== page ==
My point, though, is that Microsoft have effectively created a user base who have bonded with their machine in a way that they would never even consider piracy: most people are so attached to their multiplayer games of Bad Company 2 that the mere idea getting their console banned is enough to make them burst into tears.
Even when it became possible to hack Gamerscore, few actually bothered with it: the bond with their Xbox is already too strong in most users, and the potential risk of being denied access to your Xbox Live account makes it not even worth considering. Doing so would also make the process of obtaining achievements completely irrelevant and worthless, too, but that’s beside the point.
Like most discussions on piracy, I’m not advocating you go and fiddle with your Xbox so you can go and download an ISO of Halo 3. I don’t think piracy is right, but I concede that it exists across the entire medium, with the current exception of the PS3 - though if GeoHot has anything to say about it I’m sure it won’t be long until eBuyer start selling more Blu-Ray writers. No doubt you’ve seen articles dwelling on the statistics. Other than the obvious effect of publishers and developers losing money, it also affects the industry in other little ways. Most big name 360 games seem to have a habit of being leaked onto the internet weeks before their release - Halo 3: ODST and Modern Warfare 2 are two recent examples - and with that comes an inevitable wave of spoilers, which can be (and has been) horribly frustrating.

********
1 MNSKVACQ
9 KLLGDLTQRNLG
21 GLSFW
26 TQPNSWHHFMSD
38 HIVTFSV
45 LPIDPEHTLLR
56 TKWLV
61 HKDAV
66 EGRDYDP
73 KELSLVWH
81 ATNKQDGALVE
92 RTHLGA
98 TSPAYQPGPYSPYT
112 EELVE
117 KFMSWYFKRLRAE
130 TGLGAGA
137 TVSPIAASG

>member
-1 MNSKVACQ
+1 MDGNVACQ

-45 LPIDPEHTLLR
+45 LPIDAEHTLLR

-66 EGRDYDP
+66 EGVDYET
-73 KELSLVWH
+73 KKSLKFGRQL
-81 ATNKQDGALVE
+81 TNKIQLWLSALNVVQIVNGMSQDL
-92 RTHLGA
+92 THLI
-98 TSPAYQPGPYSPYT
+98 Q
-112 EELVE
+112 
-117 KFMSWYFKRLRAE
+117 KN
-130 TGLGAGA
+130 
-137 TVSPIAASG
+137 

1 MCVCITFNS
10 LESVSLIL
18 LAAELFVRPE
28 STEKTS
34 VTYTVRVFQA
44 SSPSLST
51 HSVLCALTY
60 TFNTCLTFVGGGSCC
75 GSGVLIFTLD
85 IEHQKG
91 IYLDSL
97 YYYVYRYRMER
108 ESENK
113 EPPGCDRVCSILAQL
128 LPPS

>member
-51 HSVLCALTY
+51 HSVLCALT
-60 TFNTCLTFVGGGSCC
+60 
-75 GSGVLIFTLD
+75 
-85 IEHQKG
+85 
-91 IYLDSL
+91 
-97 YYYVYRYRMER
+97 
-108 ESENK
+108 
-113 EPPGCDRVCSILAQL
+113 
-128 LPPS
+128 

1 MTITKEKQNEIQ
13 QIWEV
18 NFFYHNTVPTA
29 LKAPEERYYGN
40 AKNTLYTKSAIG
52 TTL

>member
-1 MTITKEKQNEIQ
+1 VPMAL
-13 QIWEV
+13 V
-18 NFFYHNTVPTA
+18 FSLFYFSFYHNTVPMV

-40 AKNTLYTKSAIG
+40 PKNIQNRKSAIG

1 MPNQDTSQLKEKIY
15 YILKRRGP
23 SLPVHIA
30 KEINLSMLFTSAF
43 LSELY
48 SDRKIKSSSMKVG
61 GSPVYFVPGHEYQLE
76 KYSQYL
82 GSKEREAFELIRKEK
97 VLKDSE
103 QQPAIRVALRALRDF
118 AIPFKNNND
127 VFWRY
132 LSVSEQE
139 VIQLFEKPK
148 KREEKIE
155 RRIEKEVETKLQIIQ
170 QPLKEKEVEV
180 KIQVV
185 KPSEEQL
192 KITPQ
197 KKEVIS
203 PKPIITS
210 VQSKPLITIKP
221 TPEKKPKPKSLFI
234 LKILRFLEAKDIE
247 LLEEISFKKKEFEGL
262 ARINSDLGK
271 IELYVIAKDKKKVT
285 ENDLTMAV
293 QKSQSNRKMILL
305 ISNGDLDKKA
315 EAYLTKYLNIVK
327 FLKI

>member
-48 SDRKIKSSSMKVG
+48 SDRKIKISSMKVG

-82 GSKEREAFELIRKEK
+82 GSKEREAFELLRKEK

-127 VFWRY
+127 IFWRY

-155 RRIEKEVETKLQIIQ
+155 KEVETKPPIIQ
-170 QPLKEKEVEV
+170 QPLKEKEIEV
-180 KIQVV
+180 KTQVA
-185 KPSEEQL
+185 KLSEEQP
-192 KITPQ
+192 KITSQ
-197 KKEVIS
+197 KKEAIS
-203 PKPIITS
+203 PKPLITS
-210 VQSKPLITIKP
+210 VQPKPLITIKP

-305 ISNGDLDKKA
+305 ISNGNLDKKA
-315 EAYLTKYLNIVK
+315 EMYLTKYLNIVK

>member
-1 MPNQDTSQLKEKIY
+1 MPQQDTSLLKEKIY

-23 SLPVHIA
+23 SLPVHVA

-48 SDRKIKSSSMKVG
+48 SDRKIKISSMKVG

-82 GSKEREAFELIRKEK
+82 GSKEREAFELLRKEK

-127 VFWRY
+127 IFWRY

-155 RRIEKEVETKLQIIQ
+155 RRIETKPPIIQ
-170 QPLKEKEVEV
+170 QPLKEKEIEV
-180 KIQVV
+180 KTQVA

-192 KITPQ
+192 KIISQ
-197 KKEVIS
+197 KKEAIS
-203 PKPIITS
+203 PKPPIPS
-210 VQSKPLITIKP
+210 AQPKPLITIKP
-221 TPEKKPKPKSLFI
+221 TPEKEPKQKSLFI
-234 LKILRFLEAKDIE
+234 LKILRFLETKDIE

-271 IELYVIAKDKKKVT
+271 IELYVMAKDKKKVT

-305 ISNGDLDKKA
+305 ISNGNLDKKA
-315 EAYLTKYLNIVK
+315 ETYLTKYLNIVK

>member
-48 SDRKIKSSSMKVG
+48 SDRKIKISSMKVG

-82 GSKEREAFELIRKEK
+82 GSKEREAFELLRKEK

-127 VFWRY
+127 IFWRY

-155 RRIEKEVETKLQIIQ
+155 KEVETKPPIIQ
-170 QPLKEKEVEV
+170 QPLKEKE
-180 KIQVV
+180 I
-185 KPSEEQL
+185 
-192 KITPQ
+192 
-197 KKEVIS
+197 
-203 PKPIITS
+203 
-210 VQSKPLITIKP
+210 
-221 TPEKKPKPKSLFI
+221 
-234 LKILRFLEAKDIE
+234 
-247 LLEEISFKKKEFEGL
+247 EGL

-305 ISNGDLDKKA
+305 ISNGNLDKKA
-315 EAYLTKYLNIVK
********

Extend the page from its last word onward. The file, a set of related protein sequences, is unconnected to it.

At the end of the day, this game of cat-and-mouse between publisher and pirate has been going on for decades and will continue on for many more. It’s the honest consumer who gets caught in the middle - but then we all knew that already, right? The Digital Economy Bill might have changed the rules a bit, but I sincerely doubt it’ll ever get close to ending the game.
Editor’s Note: Hot Topic is an all new experimental monthly feature here on X360A, where we take one of the month’s talking points and discuss it until your eye-balls bleed through sheer delight. Now that's intense! How experimental you ask? If it's popular, we'll keep them coming.
Martin Gaston is a freelance writer and a long-term friend of the site. His work can be found over at MegaDerived.co.uk where he spends most of his days weaving words into a wonderful illuminating basket of awesomeness (my words, not his).